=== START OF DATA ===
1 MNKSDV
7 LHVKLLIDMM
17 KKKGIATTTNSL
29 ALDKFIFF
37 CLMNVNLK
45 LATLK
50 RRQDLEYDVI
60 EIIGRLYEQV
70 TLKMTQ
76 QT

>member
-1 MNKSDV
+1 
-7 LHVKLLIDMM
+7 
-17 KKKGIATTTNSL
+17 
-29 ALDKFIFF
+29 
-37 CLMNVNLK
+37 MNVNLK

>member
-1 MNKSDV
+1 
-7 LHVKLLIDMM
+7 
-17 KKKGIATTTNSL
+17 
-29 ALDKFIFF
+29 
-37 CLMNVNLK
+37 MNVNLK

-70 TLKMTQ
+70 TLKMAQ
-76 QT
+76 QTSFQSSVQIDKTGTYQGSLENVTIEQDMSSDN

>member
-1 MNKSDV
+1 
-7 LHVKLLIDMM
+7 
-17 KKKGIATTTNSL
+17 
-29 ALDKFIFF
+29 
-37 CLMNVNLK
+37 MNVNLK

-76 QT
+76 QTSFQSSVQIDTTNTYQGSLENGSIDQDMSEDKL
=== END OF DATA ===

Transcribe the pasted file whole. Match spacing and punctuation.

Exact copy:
1 MNKSDV
7 LHVKLLIDMM
17 KKKGIATTTNSL
29 ALDKFIFF
37 CLMNVNLK
45 LATLK
50 RRQDLEYDVI
60 EIIGRLYEQV
70 TLKMTQ
76 QT

>member
-1 MNKSDV
+1 
-7 LHVKLLIDMM
+7 
-17 KKKGIATTTNSL
+17 
-29 ALDKFIFF
+29 
-37 CLMNVNLK
+37 MNVNLK

>member
-1 MNKSDV
+1 
-7 LHVKLLIDMM
+7 
-17 KKKGIATTTNSL
+17 
-29 ALDKFIFF
+29 
-37 CLMNVNLK
+37 MNVNLK

-70 TLKMTQ
+70 TLKMAQ
-76 QT
+76 QTSFQSSVQIDKTGTYQGSLENVTIEQDMSSDN

>member
-1 MNKSDV
+1 
-7 LHVKLLIDMM
+7 
-17 KKKGIATTTNSL
+17 
-29 ALDKFIFF
+29 
-37 CLMNVNLK
+37 MNVNLK

-76 QT
+76 QTSFQSSVQIDTTNTYQGSLENGSIDQDMSEDKL